As someone who cares about – and has experienced – social mobility, I’m sad to see Alan Milburn, Gillian Shephard and their colleagues leave the Social Mobility Commission (SMC), and I hope Theresa May is serious about finding the best possible ‘new blood’ for the commission. I have a few suggestions for who should try to fill Alan’s shoes (Sir Terry Leahy would be a good start), though obviously ministers will have to work hard to assure any new commissioners that the ‘bandwidth’ needed to make Britain more socially mobile will actually be available in a Brexit-fixated Whitehall machine. Before ministers even start trying to rebuild the SMC, they should do something that would make the commission worth the time of serious applicants, and an organisation that could, just, do some good. They should move it. The SMC is in the wrong place. It’s currently based in the Department for Education (DFE). That might sound sensible, but it’s not.
First, the DFE shouldn’t need a Social Mobility Commission. It should be a social mobility department. You wouldn’t put a business development commission in the Department for Business, Energy & Industrial Strategy: that’s what the department is for. And to be fair to Justine Greening, that’s what she’s tried to do at DFE; as the first education secretary who went to a comprehensive secondary school (yes, you read that right), she gets this stuff and she’s reconfigured her department to focus properly on social mobility issues. But that just illustrates the second reason the SMC shouldn’t be in the education department: social mobility isn’t really about schools, or even education.
Of course poor kids should have schools that are as good as rich ones, but the stuff that stops poor kids becoming rich adults isn’t all in the classroom. Here are a few: ambition and aspiration. Parental support and knowledge. ‘Social capital’ (Do you know people who go to posh universities or have a posh job? Do you know how to look and act like you might too?). Employers’ willingness to look beyond a narrow CV: the big accountancy and law firms no longer look at A-level results and some do ‘cv-blind’ interviews. But not enough employers are following the good examples of PWC and Clifford Chance, and the premium professions (medicine and the Bar especially) remain the preserve of middle-class entrants. (I can’t pass over the media and social mobility. Of course the industry needs to do much, much better, but there are good examples, and not just The Spectator’s. Newspaper groups, including my former employers at the Telegraph, are now offering apprenticeships and reaching well beyond the usual recruitment pool of public school-Oxbridge types – they hired an oik like me, after all.)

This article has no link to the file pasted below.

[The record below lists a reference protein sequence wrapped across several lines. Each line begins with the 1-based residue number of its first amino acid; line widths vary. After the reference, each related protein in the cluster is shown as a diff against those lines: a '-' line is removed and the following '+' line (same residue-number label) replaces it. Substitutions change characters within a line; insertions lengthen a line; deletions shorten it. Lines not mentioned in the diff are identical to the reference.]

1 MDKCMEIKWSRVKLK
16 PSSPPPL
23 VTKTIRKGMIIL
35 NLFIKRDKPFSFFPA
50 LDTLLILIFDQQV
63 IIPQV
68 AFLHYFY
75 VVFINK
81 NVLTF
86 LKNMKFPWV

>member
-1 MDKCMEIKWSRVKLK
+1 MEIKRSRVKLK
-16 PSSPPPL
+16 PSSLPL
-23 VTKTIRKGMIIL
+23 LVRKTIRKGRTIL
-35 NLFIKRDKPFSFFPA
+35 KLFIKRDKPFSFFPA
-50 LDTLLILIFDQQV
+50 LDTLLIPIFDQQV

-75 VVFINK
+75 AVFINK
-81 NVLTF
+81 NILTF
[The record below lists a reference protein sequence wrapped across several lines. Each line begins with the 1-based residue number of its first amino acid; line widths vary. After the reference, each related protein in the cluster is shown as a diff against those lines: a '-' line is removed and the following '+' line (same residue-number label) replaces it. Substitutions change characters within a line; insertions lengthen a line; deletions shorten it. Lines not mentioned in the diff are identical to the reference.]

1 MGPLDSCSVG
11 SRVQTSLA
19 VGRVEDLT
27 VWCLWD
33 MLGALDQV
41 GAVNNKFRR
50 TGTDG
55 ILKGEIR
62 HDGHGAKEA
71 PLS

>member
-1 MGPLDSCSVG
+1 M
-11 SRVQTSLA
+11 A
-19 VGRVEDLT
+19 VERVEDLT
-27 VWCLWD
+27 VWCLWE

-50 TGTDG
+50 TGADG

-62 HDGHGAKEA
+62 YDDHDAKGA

None of this can be solved solely by better schools or better teaching, needed though they are. This is a bigger, longer problem that needs action across the board, driven from the centre of government.
Without that, we’ll just get more failure. The DFE is trying to put together a new Social Mobility Strategy but there’s a hard limit on what it can even hope to achieve because a schools department can’t reach beyond the education sector to take the necessary look at employers, families, public health, transport (social mobility is worst in seaside towns with awful public transport) and even British popular culture.
If you’re a white working class school-leaver, where are the professional role models? Where are the lawyers, doctors, admissions tutors and politicians who look and sound like you? The only people you see on TV who are anything like you are footballers and stupid celebrities – and Angela Rayner, the shadow education secretary who scares the wits out of any Tory with a brain. All these things are too big and too broad for the education department to tackle. They need leadership, from the top. So it matters less who replaces Alan Milburn than where they work. If Mrs May really does want to make good on her words about social mobility, the SMC should move to the Cabinet Office and report directly to her.
Disclosure: Gillian Shephard is a trustee of the Social Market Foundation, where I am director, so she is, in part, my boss. But honestly, I’d say nice things about her anyway, because she’s great.